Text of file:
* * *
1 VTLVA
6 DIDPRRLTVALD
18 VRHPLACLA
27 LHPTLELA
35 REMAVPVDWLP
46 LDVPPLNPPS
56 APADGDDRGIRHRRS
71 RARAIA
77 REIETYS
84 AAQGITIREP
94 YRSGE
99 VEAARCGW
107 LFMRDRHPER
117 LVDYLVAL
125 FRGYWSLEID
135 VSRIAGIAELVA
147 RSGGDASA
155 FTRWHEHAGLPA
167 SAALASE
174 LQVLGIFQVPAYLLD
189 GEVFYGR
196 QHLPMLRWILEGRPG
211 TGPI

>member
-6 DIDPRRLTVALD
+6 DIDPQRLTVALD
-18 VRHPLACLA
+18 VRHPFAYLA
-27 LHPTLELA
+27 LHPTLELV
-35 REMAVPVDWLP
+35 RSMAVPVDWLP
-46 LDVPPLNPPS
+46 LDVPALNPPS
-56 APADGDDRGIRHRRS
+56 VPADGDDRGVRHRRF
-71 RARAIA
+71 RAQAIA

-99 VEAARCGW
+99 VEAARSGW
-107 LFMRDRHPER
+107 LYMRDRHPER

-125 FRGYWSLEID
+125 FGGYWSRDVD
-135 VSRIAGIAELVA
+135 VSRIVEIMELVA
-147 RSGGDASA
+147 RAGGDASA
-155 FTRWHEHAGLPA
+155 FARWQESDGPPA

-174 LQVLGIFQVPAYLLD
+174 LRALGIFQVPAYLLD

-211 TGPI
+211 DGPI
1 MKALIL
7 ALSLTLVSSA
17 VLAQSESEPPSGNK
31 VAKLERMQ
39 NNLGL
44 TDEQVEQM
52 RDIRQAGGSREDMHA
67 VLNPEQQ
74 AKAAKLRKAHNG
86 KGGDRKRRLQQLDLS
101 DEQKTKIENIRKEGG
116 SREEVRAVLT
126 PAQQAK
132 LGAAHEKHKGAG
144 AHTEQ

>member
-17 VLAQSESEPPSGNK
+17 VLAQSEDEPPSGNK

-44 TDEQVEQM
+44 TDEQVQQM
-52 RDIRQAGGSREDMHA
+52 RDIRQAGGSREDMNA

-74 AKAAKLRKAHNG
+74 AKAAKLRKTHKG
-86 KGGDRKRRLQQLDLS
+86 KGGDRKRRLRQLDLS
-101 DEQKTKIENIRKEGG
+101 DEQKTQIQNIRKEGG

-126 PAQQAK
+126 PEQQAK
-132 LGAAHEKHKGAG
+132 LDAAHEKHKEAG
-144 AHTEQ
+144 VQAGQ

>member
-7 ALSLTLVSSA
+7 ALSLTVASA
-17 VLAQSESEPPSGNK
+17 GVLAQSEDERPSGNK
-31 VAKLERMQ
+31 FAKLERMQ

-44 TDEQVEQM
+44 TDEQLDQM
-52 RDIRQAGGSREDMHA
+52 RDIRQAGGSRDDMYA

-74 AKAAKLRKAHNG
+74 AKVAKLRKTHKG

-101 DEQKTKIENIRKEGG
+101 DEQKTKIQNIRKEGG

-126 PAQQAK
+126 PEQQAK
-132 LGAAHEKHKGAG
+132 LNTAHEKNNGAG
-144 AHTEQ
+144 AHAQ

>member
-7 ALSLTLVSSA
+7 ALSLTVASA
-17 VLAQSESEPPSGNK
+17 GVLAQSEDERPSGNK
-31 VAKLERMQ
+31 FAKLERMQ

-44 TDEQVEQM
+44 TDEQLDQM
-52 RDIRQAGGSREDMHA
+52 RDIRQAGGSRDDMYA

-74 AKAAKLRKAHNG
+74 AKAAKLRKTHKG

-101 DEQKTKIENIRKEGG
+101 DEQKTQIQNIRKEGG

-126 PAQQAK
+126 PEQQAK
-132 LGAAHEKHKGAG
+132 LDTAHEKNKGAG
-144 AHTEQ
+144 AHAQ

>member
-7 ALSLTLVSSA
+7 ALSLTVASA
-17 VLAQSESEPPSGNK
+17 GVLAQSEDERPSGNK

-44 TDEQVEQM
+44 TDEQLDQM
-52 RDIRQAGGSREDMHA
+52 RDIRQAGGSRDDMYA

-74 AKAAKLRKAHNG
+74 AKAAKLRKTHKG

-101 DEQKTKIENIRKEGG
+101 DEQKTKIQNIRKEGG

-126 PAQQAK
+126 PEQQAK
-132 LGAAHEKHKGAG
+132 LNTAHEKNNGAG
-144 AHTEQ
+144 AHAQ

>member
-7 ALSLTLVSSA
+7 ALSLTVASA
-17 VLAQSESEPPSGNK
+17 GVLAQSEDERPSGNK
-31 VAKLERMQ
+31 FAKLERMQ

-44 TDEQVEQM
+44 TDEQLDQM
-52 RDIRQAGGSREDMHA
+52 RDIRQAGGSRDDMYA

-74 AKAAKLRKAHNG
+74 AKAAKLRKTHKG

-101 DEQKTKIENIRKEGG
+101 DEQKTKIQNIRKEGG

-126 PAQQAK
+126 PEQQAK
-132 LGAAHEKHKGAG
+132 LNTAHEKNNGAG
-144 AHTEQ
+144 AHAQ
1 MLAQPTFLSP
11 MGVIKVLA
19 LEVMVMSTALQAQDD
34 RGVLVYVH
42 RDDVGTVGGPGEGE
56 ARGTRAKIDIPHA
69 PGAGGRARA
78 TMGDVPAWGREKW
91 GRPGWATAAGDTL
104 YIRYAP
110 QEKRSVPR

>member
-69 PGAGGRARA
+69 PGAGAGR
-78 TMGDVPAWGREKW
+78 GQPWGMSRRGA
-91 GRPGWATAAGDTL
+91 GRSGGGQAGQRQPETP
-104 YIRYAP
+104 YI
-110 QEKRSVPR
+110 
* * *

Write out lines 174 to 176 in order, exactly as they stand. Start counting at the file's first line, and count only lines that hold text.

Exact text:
34 RGVLVYVH
42 RDDVGTVGGPGEGE
56 ARGTRAKIDIPHA